If you develop ASP.NET Web applications, you know that users may be checked for role-based authorization in various ways and at various levels (application, directory, or page). But this only works for standard .NET Framework Web services if you are using Windows-integrated security. The same restriction applies to IIS 6.0 URL authorization, which takes place even before ASP.NET has a chance to kick in with something like forms-based authentication. And even if you work within the integrated security constraints, you are still not inherently able to transfer, much less authorize, identities on whose behalf a service performs work.

In ASP.NET, the default support for Web services only supports basic scenarios and does not provide the mechanisms and hooks required to build secure service-oriented architectures out of the box. WSE 3.0 addresses this issue, and Windows Server™ 2003 Authorization Manager (AzMan.msc) provides a good platform for doing fine-grained and flexible authorization.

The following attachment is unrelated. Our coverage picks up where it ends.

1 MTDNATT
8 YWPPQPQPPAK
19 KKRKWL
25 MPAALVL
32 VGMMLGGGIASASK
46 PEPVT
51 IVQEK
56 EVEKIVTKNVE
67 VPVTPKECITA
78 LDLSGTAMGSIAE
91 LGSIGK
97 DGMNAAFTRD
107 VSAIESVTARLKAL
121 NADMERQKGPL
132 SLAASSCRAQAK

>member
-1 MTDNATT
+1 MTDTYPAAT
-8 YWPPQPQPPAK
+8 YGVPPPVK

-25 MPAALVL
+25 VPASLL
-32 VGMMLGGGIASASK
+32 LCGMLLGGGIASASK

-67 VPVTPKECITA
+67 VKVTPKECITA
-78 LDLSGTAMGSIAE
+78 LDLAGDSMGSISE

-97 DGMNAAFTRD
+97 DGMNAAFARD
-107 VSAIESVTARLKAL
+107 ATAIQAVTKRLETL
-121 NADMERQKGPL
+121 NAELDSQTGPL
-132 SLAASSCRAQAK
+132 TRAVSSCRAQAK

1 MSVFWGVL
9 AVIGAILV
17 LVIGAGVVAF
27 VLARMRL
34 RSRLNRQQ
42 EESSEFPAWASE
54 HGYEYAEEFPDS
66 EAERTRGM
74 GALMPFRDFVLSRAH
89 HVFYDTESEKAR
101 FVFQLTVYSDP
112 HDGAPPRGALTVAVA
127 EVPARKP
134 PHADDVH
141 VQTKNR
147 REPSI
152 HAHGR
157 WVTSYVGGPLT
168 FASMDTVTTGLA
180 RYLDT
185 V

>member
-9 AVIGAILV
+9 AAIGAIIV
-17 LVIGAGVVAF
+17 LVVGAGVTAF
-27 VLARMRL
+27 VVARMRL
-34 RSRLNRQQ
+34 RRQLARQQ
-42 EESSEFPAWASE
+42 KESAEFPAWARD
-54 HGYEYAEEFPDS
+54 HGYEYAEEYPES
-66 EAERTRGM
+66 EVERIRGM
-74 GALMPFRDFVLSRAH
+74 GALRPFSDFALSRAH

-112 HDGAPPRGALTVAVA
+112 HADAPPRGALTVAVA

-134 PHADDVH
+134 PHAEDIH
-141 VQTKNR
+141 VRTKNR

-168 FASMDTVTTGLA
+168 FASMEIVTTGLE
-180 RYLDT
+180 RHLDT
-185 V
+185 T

WSE to the Rescue

WSE is a developer-focused security product for Web services. It allows you to implement message-level security without having to focus on the specification details. As I'm writing this, WSE 3.0 is in its Beta release. It promises wire-level compatibility with the Windows Communication Foundation (formerly codenamed "Indigo"). For more details on WSE 3.0 features and for related downloads, see Web Services Enhancements.

WSE features, including the various security functions, are built around the concept of a pipeline. The pipeline is where incoming and outgoing messages are intercepted and validated, transformed, logged, and possibly checked for authorization.